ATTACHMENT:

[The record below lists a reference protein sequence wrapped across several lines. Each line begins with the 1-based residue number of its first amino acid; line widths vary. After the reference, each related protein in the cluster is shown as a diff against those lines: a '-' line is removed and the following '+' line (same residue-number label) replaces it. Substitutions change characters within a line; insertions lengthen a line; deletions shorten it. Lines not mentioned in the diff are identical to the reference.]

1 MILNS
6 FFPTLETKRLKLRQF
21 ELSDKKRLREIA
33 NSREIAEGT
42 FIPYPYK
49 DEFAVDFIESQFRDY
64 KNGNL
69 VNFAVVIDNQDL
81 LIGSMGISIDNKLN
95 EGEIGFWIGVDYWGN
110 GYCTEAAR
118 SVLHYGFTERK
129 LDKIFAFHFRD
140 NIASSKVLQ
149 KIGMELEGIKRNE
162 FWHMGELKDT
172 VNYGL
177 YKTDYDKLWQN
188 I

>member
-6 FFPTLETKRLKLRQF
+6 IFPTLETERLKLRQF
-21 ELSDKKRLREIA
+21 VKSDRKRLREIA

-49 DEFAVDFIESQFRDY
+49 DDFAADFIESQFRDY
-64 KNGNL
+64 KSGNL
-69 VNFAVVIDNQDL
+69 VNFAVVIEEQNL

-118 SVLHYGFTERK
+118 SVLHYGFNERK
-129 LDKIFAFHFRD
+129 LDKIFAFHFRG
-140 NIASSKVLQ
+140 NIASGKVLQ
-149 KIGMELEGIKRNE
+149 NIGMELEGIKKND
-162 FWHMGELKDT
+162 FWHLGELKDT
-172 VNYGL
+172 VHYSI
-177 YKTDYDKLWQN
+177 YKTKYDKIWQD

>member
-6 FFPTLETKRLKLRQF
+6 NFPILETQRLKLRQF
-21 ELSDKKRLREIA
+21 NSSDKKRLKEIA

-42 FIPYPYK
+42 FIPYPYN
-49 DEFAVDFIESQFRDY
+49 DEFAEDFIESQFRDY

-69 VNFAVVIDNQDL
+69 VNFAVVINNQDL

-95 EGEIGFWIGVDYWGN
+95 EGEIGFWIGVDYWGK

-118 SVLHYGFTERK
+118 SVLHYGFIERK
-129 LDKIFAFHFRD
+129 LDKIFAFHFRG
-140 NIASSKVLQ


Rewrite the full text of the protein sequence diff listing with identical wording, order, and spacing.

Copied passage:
[The record below lists a reference protein sequence wrapped across several lines. Each line begins with the 1-based residue number of its first amino acid; line widths vary. After the reference, each related protein in the cluster is shown as a diff against those lines: a '-' line is removed and the following '+' line (same residue-number label) replaces it. Substitutions change characters within a line; insertions lengthen a line; deletions shorten it. Lines not mentioned in the diff are identical to the reference.]

1 MILNS
6 FFPTLETKRLKLRQF
21 ELSDKKRLREIA
33 NSREIAEGT
42 FIPYPYK
49 DEFAVDFIESQFRDY
64 KNGNL
69 VNFAVVIDNQDL
81 LIGSMGISIDNKLN
95 EGEIGFWIGVDYWGN
110 GYCTEAAR
118 SVLHYGFTERK
129 LDKIFAFHFRD
140 NIASSKVLQ
149 KIGMELEGIKRNE
162 FWHMGELKDT
172 VNYGL
177 YKTDYDKLWQN
188 I

>member
-6 FFPTLETKRLKLRQF
+6 IFPTLETERLKLRQF
-21 ELSDKKRLREIA
+21 VKSDRKRLREIA

-49 DEFAVDFIESQFRDY
+49 DDFAADFIESQFRDY
-64 KNGNL
+64 KSGNL
-69 VNFAVVIDNQDL
+69 VNFAVVIEEQNL

-118 SVLHYGFTERK
+118 SVLHYGFNERK
-129 LDKIFAFHFRD
+129 LDKIFAFHFRG
-140 NIASSKVLQ
+140 NIASGKVLQ
-149 KIGMELEGIKRNE
+149 NIGMELEGIKKND
-162 FWHMGELKDT
+162 FWHLGELKDT
-172 VNYGL
+172 VHYSI
-177 YKTDYDKLWQN
+177 YKTKYDKIWQD

>member
-6 FFPTLETKRLKLRQF
+6 NFPILETQRLKLRQF
-21 ELSDKKRLREIA
+21 NSSDKKRLKEIA

-42 FIPYPYK
+42 FIPYPYN
-49 DEFAVDFIESQFRDY
+49 DEFAEDFIESQFRDY

-69 VNFAVVIDNQDL
+69 VNFAVVINNQDL

-95 EGEIGFWIGVDYWGN
+95 EGEIGFWIGVDYWGK

-118 SVLHYGFTERK
+118 SVLHYGFIERK
-129 LDKIFAFHFRD
+129 LDKIFAFHFRG
-140 NIASSKVLQ